- The Washington Times - Saturday, April 6, 2002

The Washington Opera's production of Richard Strauss' extravagant one-act opera "Salome" dazzles with its acting and singing. This work has intermittently scandalized audiences for nearly a century, and there are bound to be a few people even today who will quibble with the company's current realization of it at the Kennedy Center Opera House, but this "Salome" provides a sensational evening of musical theater.

Based on Oscar Wilde's decadent drama, originally penned in French, Strauss' "Salome" was first performed in 1905. It was considered amoral in its day so much so that it was banned in many cities. The Metropolitan Opera felt forced to withdraw it immediately after its premiere in New York in 1907. Even today, with its confluence of quarrelsome Arabs and Jews and a thunderbolt-hurling pre-Christian prophet, the drama's plotline, based on historical events, can seem a little over the top.

"Salome" marked the first time Strauss was able to score a real success in opera. Before its composition, he had reached a plateau in his creative trajectory. He had tired of churning out the lavish orchestral tone poems that had won him his early fame. Seeking a new direction, he had tried his hand at opera, without much success. As a result, he was stubbornly determined to gain recognition with "Salome" and "Elektra," which was to follow. The works placed him in the vanguard of the European avant-garde, at least in terms of risque subject matter.

Strauss' music itself marked a departure from the late 19th-century norm. It skillfully blended lush, late Romanticism with jarringly dissonant, modern tone clusters, chords and motifs. In one brief opera, Strauss achieved a synthesis of Wagnerian imperial grandeur with the 20th-century's aristocratic putrescence, proving that atonality was not the only way to tear Victorian classical music loose from its traditional moorings.

"Salome" is minimalist opera in the sense that it has a small cast and action confined to a single, gradually unfolding scene of horror. It is based loosely on the death of John the Baptist, whom King Herod has executed as a result of the apparent whims of his stepdaughter, Salome. In the original story, she was put up to her murderous request by her scheming mother, Herodias, to gain revenge for the prophet's denunciation of the queen as an adulteress.

Wilde and Strauss took the standard plot closer to the edge. In both play and opera, Salome is clearly motivated by perverse, erotic, even necrophiliac impulses, and her mother plays a secondary role. Herod is actively interested in an incestuous relationship with Salome.

In addition to the strong sexual focus of "Salome," the work also carries disturbingly anti-religious undertones. In Wilde's play, John the Baptist, called Jochanaan, is, indeed, a prophet and crudely noble, as prophets often are, but in Strauss' realization, he is a blustery right-wing fanatic. The quarrelsome Jews who show up at the opera's midpoint, squabbling about useless theological nitpicks, are treated as buffoons.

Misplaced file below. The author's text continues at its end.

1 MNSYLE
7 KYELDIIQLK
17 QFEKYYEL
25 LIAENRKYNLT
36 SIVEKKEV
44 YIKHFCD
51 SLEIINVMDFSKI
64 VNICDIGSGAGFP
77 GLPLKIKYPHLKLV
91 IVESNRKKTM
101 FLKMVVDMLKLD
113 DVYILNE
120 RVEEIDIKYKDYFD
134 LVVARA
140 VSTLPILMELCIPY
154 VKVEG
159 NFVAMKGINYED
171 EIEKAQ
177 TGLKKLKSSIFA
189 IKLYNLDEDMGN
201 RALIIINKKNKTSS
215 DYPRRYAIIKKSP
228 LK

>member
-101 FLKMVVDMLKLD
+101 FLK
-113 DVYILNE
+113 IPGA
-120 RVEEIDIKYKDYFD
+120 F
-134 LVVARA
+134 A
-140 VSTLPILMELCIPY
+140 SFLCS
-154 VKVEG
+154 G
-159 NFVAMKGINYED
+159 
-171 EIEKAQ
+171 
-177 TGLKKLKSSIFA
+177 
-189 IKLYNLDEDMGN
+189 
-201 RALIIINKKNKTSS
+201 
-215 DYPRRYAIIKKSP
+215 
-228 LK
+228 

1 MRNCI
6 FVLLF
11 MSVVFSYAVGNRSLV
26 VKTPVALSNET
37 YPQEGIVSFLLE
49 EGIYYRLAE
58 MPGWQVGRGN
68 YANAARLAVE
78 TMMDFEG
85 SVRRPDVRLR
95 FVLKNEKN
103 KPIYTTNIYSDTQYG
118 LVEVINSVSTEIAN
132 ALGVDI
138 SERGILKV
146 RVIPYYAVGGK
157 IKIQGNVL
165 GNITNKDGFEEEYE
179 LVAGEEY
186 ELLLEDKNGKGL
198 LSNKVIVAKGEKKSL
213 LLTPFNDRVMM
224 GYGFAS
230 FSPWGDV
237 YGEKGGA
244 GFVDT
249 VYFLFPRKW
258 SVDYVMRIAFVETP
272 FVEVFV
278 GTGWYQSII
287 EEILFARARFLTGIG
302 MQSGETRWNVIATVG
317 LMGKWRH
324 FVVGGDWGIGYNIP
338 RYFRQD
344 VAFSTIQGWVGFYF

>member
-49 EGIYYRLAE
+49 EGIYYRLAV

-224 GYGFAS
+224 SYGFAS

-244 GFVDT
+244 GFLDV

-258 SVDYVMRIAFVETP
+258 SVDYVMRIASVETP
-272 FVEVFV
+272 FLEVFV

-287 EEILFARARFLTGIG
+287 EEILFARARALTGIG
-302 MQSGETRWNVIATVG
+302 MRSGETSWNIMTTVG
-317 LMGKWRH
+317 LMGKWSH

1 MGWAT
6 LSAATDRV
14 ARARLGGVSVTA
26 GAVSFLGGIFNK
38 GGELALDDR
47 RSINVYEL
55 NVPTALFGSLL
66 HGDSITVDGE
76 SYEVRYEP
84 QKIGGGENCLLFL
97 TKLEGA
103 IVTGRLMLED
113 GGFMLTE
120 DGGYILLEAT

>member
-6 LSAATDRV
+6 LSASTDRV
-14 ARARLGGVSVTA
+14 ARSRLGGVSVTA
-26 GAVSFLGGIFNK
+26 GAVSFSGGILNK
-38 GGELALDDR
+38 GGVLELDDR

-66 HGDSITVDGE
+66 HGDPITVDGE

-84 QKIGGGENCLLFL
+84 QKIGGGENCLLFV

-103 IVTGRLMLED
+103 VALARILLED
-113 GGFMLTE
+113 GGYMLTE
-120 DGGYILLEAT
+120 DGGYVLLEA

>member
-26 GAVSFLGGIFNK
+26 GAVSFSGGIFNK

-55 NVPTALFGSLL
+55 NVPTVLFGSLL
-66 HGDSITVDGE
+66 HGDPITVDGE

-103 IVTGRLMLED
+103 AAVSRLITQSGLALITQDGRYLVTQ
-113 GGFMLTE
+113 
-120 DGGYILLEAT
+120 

The Washington Opera's revival of Sir Peter Hall's production of "Salome" is effective, but the sets and the costuming, by John and Elizabeth Bury respectively, are beginning to show their age.

Nonetheless, as always, opera comes down to the singing and the acting, and the company could scarcely have chosen a better cast. Veteran heldentenor Rene Kollo and mezzo-soprano Catherine Keen are superb in their smaller roles as the effete King Herod and his haughty wife. Bass Jan-Hendrik Rootering, another Wagnerian warrior, is spooky and authoritative in the limited but powerfully evocative role of Jochanaan.

Yet this short, intense opera has two primary stars: the orchestra and Salome. The substantially augmented Washington Opera Orchestra was, fortunately, in the capable hands of music director Heinz Fricke. The instrumental music of "Salome" in some ways is not far removed from Strauss' tone poems. It washes over the performance space with a lavish array of color splashes and mood swings and occasionally dominates the singers. Maestro Fricke has the strong hand needed to blend this ensemble. In the end, though, the night belongs to Salome, and the evening is made or lost on the talents of the singer who portrays her. Lovely French soprano Sylvie Valayre is not a Wagnerian soprano at least not yet and she was occasionally buried by the orchestra, but she is one brave and formidable singer and a tremendously sensuous actress.

Onstage and singing for nearly the entire opera, Salome has to perform the penultimate "Dance of the Seven Veils" and then with scarcely time to catch her breath sing a huge, concluding monologue. Miss Valayre must have an excellent personal trainer because she was able to achieve all of the above without apparent effort. Her notes were clear and well-shaped with no screeching. Her passionate love scene with Jochanaan's head brought the evening to a grisly musical climax. Brava.


***1/2

WHAT: "Salome"

WHERE: Kennedy Center

WHEN: 7 tonight and April 15, 8 p.m. this Tuesday and Friday and April 18 and 25, and 2 p.m. April 21

TICKETS: $40 to $280

PHONE: 202/295-2400

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